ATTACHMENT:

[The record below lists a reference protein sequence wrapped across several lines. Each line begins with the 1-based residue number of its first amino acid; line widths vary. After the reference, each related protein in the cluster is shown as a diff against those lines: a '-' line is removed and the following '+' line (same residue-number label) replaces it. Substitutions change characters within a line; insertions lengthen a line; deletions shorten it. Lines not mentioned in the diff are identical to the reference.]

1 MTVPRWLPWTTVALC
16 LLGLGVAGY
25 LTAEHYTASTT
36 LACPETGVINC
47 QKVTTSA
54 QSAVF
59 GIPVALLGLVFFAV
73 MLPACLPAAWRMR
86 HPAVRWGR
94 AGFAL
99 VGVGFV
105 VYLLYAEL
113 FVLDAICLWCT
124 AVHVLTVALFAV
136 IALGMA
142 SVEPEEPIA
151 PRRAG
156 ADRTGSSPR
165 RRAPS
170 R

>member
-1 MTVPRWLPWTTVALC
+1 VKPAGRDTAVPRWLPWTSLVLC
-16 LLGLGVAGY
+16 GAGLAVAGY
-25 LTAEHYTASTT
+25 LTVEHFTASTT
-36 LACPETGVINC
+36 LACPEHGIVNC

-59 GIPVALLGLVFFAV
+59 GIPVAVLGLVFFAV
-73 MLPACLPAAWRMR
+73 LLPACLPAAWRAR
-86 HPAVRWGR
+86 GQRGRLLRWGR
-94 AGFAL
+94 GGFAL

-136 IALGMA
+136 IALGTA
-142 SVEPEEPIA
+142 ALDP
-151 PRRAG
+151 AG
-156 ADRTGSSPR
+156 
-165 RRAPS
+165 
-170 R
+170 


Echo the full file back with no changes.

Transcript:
[The record below lists a reference protein sequence wrapped across several lines. Each line begins with the 1-based residue number of its first amino acid; line widths vary. After the reference, each related protein in the cluster is shown as a diff against those lines: a '-' line is removed and the following '+' line (same residue-number label) replaces it. Substitutions change characters within a line; insertions lengthen a line; deletions shorten it. Lines not mentioned in the diff are identical to the reference.]

1 MTVPRWLPWTTVALC
16 LLGLGVAGY
25 LTAEHYTASTT
36 LACPETGVINC
47 QKVTTSA
54 QSAVF
59 GIPVALLGLVFFAV
73 MLPACLPAAWRMR
86 HPAVRWGR
94 AGFAL
99 VGVGFV
105 VYLLYAEL
113 FVLDAICLWCT
124 AVHVLTVALFAV
136 IALGMA
142 SVEPEEPIA
151 PRRAG
156 ADRTGSSPR
165 RRAPS
170 R

>member
-1 MTVPRWLPWTTVALC
+1 VKPAGRDTAVPRWLPWTSLVLC
-16 LLGLGVAGY
+16 GAGLAVAGY
-25 LTAEHYTASTT
+25 LTVEHFTASTT
-36 LACPETGVINC
+36 LACPEHGIVNC

-59 GIPVALLGLVFFAV
+59 GIPVAVLGLVFFAV
-73 MLPACLPAAWRMR
+73 LLPACLPAAWRAR
-86 HPAVRWGR
+86 GQRGRLLRWGR
-94 AGFAL
+94 GGFAL

-136 IALGMA
+136 IALGTA
-142 SVEPEEPIA
+142 ALDP
-151 PRRAG
+151 AG
-156 ADRTGSSPR
+156 
-165 RRAPS
+165 
-170 R
+170 